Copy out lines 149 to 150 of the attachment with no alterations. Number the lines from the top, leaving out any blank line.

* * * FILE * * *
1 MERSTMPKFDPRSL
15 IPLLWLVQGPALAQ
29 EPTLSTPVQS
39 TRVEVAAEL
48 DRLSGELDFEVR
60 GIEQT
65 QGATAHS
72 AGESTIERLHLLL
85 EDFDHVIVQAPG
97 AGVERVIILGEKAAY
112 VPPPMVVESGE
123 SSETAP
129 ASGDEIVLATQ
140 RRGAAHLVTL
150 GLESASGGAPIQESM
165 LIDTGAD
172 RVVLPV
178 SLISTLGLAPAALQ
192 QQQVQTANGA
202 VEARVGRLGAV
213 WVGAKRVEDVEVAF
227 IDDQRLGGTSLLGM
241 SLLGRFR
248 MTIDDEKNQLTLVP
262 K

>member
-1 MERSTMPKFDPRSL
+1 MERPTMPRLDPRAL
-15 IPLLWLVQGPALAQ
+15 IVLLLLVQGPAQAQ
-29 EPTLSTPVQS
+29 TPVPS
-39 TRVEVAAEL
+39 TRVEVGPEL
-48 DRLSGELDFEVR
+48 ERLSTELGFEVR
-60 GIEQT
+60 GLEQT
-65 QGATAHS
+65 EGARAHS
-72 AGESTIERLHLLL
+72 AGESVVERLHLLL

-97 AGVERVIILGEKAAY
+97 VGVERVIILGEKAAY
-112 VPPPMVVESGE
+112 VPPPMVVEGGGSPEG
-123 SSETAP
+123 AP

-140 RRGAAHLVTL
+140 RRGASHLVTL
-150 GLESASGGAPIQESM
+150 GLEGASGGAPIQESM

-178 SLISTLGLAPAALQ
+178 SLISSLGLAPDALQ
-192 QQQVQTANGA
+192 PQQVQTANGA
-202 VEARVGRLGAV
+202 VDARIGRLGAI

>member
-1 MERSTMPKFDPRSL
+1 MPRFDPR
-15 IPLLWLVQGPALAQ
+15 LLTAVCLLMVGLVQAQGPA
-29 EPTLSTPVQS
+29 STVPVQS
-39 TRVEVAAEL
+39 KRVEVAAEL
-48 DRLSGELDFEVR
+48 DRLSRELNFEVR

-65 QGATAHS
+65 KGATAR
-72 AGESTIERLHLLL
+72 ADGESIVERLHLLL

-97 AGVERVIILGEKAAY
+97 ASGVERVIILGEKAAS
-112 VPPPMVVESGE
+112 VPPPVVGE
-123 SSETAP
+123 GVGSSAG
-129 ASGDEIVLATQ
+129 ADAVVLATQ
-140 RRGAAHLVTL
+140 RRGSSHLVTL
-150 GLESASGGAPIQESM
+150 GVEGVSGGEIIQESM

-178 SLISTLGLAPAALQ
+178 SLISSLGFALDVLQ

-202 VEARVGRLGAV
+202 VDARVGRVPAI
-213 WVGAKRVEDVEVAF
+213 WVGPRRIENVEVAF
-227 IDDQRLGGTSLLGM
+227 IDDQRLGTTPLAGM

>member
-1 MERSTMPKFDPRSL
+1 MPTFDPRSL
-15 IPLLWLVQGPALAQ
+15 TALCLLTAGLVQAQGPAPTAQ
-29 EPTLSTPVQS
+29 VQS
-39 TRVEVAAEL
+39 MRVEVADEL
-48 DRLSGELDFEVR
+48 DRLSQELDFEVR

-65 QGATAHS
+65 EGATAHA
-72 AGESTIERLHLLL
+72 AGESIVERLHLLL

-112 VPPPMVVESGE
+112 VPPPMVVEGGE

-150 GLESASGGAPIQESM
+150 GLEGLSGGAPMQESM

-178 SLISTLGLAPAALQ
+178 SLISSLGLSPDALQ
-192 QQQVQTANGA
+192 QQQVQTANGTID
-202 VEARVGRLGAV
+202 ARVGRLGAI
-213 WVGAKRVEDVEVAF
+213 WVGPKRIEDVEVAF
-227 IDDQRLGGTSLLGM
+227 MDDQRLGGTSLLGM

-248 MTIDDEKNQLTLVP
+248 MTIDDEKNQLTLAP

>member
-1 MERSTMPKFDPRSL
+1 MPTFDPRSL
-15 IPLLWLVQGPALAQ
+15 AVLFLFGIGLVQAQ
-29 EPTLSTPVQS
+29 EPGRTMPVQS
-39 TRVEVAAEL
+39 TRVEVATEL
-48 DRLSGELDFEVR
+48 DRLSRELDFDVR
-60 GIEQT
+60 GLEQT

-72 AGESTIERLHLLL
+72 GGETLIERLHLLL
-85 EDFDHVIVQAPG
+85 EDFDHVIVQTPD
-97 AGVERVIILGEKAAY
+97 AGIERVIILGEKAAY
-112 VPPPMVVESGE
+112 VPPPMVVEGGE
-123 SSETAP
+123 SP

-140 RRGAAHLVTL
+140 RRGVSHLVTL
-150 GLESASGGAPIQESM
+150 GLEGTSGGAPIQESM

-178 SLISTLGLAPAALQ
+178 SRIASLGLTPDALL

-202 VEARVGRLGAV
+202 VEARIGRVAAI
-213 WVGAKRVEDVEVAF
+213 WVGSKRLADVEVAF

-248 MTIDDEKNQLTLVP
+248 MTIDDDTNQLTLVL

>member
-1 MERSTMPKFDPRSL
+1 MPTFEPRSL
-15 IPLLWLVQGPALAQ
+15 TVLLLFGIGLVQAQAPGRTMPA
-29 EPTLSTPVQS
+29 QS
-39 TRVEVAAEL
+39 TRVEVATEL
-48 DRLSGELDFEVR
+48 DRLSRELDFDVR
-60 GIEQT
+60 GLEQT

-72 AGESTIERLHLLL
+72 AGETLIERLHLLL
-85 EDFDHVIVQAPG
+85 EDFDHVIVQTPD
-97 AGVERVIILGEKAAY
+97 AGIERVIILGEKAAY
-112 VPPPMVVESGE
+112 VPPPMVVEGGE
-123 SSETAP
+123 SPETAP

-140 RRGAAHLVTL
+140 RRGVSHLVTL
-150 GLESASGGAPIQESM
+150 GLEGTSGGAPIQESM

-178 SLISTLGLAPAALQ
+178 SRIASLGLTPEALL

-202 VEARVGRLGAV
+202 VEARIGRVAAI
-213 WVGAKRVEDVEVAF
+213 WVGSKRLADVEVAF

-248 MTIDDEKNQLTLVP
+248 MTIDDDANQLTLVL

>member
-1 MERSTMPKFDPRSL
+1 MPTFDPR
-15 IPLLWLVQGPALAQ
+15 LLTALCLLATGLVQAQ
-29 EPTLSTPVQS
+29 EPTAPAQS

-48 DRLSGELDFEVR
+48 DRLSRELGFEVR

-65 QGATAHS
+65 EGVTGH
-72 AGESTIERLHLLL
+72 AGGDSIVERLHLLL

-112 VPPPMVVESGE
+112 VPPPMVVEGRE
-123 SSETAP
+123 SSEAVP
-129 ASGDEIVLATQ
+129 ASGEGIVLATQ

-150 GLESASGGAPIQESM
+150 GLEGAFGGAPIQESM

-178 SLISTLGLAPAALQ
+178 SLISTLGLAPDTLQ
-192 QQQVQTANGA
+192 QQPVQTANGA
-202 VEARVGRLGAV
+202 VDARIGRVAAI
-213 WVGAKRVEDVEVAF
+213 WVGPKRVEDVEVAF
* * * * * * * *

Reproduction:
+140 RRGVSHLVTL
-150 GLESASGGAPIQESM